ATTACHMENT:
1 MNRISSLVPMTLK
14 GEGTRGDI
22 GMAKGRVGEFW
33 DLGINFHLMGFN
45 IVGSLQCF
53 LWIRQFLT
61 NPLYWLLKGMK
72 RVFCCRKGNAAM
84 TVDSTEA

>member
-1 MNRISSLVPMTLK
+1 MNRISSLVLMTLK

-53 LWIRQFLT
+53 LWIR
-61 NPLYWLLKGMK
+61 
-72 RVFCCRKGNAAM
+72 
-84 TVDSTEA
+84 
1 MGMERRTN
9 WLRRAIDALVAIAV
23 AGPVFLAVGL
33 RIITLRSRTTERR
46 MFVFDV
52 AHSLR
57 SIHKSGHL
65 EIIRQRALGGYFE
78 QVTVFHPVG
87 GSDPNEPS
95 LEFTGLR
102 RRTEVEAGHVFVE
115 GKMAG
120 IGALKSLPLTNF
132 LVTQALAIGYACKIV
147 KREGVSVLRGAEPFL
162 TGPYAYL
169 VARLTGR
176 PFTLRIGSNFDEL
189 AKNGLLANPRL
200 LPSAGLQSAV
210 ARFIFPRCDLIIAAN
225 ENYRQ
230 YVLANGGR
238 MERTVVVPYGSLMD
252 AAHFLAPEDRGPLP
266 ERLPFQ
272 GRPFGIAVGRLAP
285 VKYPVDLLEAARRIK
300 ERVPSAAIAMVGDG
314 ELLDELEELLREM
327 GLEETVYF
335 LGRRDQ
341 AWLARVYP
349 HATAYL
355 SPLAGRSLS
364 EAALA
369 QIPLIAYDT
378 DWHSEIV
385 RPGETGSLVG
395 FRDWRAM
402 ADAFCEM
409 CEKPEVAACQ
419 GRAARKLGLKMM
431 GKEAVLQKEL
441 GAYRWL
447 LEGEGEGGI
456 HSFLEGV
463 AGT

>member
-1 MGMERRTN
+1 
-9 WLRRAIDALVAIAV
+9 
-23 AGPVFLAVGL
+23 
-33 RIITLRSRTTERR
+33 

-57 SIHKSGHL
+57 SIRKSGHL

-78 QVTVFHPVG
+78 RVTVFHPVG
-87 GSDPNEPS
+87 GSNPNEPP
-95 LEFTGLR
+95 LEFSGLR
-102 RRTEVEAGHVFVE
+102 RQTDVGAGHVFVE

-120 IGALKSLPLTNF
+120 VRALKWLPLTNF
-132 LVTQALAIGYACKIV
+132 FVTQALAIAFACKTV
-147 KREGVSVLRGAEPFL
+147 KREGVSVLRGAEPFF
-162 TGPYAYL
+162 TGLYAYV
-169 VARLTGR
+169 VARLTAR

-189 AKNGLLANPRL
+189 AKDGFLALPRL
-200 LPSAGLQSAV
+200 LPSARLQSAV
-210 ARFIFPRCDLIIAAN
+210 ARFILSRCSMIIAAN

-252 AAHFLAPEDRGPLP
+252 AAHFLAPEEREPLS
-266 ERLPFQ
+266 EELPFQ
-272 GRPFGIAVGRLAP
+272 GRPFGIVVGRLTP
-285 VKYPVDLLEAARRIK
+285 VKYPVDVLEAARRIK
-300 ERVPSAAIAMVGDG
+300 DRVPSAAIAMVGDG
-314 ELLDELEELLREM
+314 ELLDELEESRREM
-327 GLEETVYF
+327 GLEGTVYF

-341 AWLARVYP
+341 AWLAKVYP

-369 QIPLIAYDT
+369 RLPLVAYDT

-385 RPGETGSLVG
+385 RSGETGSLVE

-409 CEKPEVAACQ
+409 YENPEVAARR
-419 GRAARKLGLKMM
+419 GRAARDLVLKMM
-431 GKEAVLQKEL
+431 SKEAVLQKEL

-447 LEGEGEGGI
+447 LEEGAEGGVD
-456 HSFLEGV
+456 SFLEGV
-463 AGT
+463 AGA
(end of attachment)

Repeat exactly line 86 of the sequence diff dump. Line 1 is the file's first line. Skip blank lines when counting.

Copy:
+95 LEFSGLR